National Drug Take Back Day

Health departments and drug disposal sites around the country will join the Drug Enforcement Agency on Saturday, October 28th from 10am-2pm to hold National Prescription Drug Take Back Day. This day provides a safe, convenient and responsible way to dispose of prescription drugs, while educating about the potential for abuse and medications.   Find a location near you   This date will serve as one of two National Prescription Drug Take Back Days for…

Chittenden County is No. 1 in the country for mercury thermostat collection

When it comes to collecting mercury thermostats for recycling in the US, Chittenden County, VT is second to none. According to a recent report from the Thermostat Recycling Corporation (TRC), between 2012 and 2016, Chittenden County residents dropped off 2,280 units in the collection program, just ahead of Hennepin County, MN, which collected 2,274 thermostats. The margin grows wider when put in per capita terms: Chittenden County has just over…

For some hazardous leftovers, disposal options aren’t limited to the Environmental Depot

CSWD’s Environmental Depot is the place to bring your hazardous leftovers, but it might not always be the most convenient location, or open when you have time to bring them in. While our Drop-Off Centers in Chittenden County are not permitted to accept most hazardous materials, they can accept limited amounts of certain hazardous items: Batteries Engine oils Fluorescent light bulbs and tubes Propane cylinders Mercury-containing thermostats, switches, etc. Ballasts…

Household hazardous waste is lurking in your home

If you think your can of Raid! or your bottle of bleach are the only hazardous materials in your home, think again. Check out our lengthy list of hazardous household products—it might surprise you what’s on this list! You might see that you’ve got a lot on your hands that requires special handling for disposal. What’s the best way to do away with hazardous products in your house? The answer…

The Rover begins its hazardous waste rounds in May

The Rover is the mobile household hazardous waste collection unit that hibernates at the CSWD Environmental Depot, our year-round hazardous waste collection facility in South Burlington. During the summer, the Rover comes out of hibernation and makes its rounds, stopping once in each town and accepts household hazardous wastes from residents (material from businesses is not accepted at Rover events). The Rover accepts household hazardous wastes such as paints and stains, automotive fluids, hobby…

Residents are diverting more household batteries from landfills than ever before

by Mary Hain Hain Communications Have you been throwing used batteries from your TV remote, flashlight or toys into the trash? Stop!  Until recently that was an acceptable practice. However, since Jan. 1, of this year, CSWD Drop-Off Centers, Environmental Depot, the Rover mobile collection unit and 135 other sites around Vermont are accepting both single-use batteries (alkaline or primary like AA, AAA, 9v, etc.) and rechargeable batteries for recycling. “Convenience is…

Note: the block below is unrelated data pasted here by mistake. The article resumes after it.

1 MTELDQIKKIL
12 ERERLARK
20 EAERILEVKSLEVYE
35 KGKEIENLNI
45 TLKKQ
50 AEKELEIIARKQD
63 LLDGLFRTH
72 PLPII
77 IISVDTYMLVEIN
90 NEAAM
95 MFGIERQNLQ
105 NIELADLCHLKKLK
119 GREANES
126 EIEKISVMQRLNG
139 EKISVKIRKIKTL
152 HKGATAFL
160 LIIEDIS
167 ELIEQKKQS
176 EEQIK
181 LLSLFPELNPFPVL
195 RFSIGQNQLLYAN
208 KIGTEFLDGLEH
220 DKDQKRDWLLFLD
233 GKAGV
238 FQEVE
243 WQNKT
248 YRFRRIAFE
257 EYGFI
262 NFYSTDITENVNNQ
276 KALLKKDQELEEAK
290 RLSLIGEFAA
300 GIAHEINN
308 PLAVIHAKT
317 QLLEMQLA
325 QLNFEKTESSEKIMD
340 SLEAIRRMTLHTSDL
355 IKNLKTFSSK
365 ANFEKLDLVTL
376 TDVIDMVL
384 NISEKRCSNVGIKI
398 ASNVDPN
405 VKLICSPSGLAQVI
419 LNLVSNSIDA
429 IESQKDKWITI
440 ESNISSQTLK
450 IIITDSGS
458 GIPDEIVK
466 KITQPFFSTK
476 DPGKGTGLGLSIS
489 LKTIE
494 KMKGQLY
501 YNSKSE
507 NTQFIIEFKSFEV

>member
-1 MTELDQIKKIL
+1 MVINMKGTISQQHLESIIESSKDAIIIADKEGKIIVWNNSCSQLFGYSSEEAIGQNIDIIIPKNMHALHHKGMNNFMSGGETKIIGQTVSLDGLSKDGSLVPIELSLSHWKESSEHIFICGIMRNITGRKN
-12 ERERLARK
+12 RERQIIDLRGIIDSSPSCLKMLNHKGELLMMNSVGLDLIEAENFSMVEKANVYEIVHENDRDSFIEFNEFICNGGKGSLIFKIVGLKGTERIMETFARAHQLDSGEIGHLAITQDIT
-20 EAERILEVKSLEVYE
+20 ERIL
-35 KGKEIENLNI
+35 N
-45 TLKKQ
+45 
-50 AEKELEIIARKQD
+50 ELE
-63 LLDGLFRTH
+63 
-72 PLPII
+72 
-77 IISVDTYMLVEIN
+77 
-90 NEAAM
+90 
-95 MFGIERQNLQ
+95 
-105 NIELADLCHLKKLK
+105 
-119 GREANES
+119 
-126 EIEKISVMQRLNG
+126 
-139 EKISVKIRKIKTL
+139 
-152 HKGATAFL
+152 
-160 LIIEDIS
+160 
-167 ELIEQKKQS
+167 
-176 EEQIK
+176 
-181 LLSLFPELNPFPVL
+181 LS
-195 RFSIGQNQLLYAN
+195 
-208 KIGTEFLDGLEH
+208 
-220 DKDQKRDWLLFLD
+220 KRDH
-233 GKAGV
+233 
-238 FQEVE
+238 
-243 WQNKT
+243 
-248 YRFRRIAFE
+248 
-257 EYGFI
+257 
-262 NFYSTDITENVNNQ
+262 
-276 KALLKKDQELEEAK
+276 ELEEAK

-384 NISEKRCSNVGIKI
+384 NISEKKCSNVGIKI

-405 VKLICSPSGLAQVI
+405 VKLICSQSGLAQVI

The Rover is making the rounds to collect household hazardous waste!

The Rover makes the rounds each summer & fall, stopping on Saturdays in towns around Chittenden County. If you have hazardous leftovers, like automotive fluids, garden fertilizers or harsh pesticides, bring them on down! The Rover is available to residents of Chittenden County only. Can’t make it to the Rover on the dates below? Never fear: The Environmental Depot is open year-round in South Burlington. They accept everything that the…

New: Hazardous Materials Management Guide for Schools

We recently published a new guide to hazardous materials management for Chittenden County schools, in collaboration with area teachers, administrators, janitors, and state policymakers. The guide is written primarily for maintenance and custodial staff, including Facilities Directors at the district level as well as those handling hazardous materials on a daily basis. How does a brochure like this come into being? Well, it doesn’t write itself—that’s for sure. After circulating…

How one metal can shut down an entire recycling facility

Here’s what happened yesterday when someone tossed a small container of household hazardous waste into their recycling bin: 42 recycling facility staffers had to be evacuated from the recycling facility 25 staffers experienced symptoms including watery eyes, vomiting, and trouble breathing 13 staffers were taken to the UVM Medical Center 6 different local and state emergency response teams were involved in managing the incident The entire facility was shut down…

Chemical release temporarily shuts down CSWD’s recycling facility

CSWD’s Materials Recovery Facility was closed Tuesday afternoon due to the release of what is presumed to be a household pesticide from an aerosol can that had been deposited in a recycling container and brought to the MRF. CSWD is awaiting tests to confirm the substance type. UPDATE: The substance was bear repellant, according to Vermont Emergency Management (as reported by WPTZ). “We are relieved to report that no one…